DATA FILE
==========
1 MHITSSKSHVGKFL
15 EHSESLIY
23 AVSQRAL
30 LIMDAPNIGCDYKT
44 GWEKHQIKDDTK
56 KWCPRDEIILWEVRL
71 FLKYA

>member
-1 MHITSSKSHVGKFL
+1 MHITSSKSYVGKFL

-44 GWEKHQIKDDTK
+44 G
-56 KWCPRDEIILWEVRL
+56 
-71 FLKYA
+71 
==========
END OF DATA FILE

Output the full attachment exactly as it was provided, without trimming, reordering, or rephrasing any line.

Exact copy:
1 MHITSSKSHVGKFL
15 EHSESLIY
23 AVSQRAL
30 LIMDAPNIGCDYKT
44 GWEKHQIKDDTK
56 KWCPRDEIILWEVRL
71 FLKYA

>member
-1 MHITSSKSHVGKFL
+1 MHITSSKSYVGKFL

-44 GWEKHQIKDDTK
+44 G
-56 KWCPRDEIILWEVRL
+56 
-71 FLKYA
+71 